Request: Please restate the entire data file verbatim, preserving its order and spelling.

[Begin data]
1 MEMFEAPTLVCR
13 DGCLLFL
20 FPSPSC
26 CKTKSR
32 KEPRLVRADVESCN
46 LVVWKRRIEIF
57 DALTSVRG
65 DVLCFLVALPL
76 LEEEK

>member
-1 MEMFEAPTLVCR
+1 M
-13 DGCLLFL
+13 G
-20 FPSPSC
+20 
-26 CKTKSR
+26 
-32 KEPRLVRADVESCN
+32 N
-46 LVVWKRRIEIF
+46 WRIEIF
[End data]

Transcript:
1 MEMFEAPTLVCR
13 DGCLLFL
20 FPSPSC
26 CKTKSR
32 KEPRLVRADVESCN
46 LVVWKRRIEIF
57 DALTSVRG
65 DVLCFLVALPL
76 LEEEK

>member
-1 MEMFEAPTLVCR
+1 M
-13 DGCLLFL
+13 G
-20 FPSPSC
+20 
-26 CKTKSR
+26 
-32 KEPRLVRADVESCN
+32 N
-46 LVVWKRRIEIF
+46 WRIEIF